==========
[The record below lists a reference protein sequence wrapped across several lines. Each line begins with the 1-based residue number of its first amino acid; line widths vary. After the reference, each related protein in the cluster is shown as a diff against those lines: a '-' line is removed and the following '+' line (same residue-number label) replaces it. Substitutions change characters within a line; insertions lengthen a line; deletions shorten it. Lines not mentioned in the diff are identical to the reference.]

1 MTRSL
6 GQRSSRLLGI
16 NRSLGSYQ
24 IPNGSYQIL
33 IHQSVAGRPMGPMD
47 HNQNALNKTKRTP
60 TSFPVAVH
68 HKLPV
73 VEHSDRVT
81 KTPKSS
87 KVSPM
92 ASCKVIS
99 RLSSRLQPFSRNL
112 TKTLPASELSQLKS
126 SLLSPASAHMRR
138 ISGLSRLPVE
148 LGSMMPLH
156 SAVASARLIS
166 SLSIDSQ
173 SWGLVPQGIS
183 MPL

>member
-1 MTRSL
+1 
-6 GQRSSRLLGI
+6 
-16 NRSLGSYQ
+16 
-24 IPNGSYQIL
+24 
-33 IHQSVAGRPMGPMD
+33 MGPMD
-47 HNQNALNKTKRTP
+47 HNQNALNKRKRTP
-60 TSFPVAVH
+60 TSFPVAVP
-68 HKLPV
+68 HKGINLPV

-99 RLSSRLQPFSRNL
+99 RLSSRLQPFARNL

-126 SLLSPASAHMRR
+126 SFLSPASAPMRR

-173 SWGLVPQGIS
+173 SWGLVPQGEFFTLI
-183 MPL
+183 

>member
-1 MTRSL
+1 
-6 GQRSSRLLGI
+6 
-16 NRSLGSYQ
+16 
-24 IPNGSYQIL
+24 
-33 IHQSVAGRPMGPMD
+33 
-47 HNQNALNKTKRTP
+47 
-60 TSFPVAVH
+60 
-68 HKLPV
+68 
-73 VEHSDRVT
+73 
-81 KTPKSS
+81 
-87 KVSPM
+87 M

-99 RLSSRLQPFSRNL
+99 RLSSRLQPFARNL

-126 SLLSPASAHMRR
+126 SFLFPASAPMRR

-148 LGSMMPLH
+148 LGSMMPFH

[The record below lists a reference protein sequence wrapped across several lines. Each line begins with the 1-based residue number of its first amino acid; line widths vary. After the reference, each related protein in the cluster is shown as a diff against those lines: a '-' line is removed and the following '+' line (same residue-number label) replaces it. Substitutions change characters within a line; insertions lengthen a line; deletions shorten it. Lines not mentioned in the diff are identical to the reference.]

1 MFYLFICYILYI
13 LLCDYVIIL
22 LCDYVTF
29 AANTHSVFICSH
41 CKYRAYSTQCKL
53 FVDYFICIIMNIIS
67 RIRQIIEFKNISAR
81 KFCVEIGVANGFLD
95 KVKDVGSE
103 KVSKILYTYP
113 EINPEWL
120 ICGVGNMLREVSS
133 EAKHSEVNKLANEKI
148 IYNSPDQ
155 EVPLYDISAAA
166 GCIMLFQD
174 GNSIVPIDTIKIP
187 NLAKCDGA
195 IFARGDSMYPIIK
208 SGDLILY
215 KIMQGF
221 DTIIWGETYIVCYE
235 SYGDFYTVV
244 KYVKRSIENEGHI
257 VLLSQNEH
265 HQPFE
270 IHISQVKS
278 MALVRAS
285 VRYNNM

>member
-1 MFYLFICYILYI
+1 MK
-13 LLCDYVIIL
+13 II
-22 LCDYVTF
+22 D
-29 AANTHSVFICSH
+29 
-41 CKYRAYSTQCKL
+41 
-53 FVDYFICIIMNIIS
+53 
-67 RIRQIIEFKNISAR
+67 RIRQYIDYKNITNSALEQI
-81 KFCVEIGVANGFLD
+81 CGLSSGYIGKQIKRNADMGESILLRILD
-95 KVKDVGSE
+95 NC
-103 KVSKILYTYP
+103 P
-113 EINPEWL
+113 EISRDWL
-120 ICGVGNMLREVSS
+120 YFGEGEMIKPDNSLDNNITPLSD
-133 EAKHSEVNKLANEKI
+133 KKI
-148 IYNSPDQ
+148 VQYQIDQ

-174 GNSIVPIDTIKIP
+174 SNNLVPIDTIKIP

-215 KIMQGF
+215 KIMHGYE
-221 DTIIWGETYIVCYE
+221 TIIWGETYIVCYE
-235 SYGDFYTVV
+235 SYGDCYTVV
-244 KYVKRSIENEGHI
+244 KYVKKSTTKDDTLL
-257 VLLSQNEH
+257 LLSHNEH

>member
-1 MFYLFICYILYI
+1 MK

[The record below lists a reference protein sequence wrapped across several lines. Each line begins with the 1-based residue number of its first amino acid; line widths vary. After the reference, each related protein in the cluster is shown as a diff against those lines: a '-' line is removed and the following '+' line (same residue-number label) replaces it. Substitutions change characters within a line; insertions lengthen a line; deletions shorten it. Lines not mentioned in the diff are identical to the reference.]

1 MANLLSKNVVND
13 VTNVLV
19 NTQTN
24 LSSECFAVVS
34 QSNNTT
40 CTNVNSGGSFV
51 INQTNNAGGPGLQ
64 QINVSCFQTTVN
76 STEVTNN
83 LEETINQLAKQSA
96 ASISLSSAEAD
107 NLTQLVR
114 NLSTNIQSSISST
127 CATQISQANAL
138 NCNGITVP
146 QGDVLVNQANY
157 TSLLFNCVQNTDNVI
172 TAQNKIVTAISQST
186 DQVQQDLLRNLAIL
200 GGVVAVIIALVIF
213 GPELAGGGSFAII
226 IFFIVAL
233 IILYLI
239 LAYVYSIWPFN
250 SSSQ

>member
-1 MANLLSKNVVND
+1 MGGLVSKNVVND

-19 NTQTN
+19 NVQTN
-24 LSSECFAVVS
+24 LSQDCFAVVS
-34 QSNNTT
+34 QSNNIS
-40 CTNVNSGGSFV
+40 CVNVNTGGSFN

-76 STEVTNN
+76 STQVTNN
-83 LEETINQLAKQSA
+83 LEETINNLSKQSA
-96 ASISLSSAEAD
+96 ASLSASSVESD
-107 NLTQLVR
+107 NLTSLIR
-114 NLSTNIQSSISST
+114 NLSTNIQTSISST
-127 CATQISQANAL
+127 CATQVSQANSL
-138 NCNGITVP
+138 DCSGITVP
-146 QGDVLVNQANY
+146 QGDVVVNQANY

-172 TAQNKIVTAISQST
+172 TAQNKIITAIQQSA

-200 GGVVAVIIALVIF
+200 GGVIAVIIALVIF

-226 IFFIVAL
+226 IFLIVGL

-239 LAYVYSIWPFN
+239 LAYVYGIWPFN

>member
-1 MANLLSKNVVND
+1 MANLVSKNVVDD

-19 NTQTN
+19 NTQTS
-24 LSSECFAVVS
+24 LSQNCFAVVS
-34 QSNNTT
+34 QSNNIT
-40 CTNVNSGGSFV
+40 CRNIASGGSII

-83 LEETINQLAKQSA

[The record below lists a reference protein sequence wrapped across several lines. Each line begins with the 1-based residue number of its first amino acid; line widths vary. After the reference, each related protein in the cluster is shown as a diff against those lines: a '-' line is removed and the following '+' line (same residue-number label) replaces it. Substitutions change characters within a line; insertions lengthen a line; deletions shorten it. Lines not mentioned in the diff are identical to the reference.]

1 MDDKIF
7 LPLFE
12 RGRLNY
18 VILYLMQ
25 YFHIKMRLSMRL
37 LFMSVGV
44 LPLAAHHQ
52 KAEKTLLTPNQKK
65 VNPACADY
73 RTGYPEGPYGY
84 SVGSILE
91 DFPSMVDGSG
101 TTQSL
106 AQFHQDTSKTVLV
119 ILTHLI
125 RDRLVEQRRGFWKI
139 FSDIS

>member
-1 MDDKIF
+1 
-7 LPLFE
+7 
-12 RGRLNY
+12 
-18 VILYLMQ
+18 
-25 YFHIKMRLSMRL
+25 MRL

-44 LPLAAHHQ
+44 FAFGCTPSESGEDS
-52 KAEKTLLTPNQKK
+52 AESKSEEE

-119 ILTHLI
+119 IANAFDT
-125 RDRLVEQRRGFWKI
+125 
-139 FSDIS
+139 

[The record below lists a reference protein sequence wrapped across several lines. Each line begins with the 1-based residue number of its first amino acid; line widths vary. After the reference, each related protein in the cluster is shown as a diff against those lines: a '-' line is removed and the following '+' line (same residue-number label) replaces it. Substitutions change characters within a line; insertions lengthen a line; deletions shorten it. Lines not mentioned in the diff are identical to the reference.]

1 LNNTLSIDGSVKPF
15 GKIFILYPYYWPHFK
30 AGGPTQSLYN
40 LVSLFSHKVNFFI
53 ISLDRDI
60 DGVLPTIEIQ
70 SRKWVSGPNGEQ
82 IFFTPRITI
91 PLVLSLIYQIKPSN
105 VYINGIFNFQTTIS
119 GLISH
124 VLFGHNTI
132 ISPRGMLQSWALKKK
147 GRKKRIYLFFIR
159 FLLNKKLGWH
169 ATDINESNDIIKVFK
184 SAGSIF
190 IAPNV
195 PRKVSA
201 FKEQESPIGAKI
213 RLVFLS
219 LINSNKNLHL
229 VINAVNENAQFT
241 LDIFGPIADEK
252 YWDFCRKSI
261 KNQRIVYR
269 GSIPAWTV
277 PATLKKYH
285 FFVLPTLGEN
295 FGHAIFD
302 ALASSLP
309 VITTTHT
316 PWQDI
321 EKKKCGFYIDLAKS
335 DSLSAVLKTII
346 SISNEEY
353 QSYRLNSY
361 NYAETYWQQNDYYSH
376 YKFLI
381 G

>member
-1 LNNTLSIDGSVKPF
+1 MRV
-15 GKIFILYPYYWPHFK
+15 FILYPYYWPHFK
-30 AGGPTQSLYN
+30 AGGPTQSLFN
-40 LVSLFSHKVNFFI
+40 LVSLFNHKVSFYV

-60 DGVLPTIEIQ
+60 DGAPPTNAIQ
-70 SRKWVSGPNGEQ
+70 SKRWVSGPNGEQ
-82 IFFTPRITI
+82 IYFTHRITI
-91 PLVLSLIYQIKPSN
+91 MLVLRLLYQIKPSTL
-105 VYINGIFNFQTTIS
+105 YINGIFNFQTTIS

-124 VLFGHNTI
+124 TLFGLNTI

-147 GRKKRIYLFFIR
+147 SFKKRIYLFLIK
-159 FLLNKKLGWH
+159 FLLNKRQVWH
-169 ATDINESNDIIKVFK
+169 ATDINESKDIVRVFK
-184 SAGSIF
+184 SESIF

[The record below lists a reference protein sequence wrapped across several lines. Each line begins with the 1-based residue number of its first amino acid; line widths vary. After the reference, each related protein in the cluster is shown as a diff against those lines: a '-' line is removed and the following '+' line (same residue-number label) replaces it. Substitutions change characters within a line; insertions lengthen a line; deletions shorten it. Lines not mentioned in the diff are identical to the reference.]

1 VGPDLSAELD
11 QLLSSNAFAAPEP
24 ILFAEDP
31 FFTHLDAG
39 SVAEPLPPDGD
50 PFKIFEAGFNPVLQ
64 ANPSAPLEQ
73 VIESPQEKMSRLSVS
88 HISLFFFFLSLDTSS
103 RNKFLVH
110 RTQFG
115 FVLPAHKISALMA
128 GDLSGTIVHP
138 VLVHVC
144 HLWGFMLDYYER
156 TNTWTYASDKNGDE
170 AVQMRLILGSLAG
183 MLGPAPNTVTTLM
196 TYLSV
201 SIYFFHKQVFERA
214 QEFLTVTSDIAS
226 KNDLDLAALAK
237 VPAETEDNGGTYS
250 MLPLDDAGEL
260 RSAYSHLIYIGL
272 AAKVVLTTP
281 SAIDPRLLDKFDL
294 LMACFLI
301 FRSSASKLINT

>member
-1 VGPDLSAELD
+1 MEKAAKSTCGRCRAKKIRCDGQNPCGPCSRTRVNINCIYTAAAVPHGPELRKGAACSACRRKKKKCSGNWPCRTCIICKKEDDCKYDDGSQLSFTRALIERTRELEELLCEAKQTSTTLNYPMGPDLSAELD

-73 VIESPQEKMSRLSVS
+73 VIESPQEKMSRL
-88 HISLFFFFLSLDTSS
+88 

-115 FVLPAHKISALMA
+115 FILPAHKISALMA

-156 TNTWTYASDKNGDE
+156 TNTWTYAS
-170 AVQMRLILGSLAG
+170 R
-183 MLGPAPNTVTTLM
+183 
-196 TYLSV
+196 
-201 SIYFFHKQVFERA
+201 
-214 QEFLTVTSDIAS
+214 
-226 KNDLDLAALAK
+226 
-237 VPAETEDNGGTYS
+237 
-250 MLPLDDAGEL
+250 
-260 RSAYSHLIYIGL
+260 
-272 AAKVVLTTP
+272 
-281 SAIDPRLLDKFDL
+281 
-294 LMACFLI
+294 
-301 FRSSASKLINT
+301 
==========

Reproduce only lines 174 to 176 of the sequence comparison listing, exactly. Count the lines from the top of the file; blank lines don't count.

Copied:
233 IILYLI
239 LAYVYSIWPFN
250 SSSQ